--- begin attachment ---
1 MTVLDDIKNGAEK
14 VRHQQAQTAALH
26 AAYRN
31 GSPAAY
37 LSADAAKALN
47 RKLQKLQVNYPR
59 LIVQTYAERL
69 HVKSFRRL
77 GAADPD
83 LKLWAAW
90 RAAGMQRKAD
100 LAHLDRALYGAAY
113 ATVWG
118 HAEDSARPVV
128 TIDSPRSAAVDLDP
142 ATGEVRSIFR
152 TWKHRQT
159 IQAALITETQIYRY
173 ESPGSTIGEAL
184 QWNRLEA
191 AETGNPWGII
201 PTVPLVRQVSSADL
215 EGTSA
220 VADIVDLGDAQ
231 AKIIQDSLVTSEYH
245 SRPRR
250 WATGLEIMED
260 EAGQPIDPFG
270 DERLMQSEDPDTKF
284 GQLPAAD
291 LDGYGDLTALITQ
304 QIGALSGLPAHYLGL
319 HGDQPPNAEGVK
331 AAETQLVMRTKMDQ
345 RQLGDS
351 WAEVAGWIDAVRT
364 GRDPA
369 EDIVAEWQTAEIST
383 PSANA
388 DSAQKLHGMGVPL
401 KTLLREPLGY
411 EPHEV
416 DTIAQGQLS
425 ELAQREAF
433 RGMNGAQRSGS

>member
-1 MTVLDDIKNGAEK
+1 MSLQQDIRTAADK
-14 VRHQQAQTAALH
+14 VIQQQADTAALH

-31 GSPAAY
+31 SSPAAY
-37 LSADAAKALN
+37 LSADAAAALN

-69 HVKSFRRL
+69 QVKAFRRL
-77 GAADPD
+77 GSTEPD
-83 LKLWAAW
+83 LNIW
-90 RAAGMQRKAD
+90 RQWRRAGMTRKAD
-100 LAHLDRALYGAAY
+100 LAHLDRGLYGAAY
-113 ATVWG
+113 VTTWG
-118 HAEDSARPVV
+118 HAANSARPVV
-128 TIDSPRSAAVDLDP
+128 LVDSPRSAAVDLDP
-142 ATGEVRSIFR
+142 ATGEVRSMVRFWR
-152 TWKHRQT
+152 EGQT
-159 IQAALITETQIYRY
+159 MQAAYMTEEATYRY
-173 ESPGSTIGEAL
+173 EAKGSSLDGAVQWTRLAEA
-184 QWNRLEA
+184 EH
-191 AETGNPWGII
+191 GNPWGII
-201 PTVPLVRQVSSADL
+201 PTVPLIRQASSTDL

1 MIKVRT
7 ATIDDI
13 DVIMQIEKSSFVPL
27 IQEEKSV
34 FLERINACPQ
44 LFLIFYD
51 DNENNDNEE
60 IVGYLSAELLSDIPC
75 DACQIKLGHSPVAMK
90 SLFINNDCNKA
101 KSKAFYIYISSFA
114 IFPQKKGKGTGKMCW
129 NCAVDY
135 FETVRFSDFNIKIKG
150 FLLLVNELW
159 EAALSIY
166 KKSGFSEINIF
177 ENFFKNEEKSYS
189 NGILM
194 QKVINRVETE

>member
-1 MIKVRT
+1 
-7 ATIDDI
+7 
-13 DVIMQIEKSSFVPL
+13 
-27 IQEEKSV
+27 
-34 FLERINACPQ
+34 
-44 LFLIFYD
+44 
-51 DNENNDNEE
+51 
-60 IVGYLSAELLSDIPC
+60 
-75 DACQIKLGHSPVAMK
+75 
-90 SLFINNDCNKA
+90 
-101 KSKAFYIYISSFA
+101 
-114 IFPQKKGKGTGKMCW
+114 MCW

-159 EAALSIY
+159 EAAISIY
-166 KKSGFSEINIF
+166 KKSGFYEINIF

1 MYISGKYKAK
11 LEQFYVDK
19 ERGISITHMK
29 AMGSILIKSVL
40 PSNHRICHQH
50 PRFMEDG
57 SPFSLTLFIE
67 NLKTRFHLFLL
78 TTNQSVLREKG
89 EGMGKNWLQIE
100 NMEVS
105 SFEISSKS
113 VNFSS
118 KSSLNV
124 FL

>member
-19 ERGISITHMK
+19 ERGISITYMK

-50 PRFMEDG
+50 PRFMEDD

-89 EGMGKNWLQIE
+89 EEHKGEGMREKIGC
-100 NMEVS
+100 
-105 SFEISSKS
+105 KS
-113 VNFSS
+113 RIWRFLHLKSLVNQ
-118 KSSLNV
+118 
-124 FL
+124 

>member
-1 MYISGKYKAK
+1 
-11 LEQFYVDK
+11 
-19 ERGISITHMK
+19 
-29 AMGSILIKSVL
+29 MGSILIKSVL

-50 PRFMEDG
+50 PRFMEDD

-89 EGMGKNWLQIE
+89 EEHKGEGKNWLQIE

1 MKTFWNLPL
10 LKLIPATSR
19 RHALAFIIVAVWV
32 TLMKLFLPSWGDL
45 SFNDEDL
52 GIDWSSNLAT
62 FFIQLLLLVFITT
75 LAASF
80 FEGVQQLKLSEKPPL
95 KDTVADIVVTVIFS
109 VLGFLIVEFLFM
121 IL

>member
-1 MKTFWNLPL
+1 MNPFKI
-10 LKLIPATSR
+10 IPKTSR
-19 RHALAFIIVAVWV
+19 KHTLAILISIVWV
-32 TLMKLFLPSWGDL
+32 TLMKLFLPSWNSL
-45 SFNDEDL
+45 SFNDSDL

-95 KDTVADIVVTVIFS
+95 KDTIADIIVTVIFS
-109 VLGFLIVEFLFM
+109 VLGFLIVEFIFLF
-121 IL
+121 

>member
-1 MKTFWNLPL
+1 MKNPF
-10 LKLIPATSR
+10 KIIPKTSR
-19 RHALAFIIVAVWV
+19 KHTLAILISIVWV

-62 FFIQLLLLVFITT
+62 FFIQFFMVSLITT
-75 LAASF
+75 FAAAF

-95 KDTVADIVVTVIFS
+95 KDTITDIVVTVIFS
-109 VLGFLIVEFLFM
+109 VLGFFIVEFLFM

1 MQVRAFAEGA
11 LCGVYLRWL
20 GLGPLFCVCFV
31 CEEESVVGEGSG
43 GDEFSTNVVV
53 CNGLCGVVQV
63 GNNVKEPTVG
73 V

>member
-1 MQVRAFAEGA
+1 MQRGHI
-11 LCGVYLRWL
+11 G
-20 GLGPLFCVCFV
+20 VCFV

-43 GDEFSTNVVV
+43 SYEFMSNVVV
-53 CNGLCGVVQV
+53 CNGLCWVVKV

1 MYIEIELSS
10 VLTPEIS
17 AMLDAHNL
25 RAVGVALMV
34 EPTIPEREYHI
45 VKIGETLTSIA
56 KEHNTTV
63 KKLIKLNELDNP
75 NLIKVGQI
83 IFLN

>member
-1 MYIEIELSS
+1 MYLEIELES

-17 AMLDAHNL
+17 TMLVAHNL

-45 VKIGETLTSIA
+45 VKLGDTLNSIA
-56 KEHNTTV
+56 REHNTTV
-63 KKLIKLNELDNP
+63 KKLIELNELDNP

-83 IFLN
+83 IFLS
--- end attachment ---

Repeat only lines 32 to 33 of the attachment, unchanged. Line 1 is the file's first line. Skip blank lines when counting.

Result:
304 QIGALSGLPAHYLGL
319 HGDQPPNAEGVK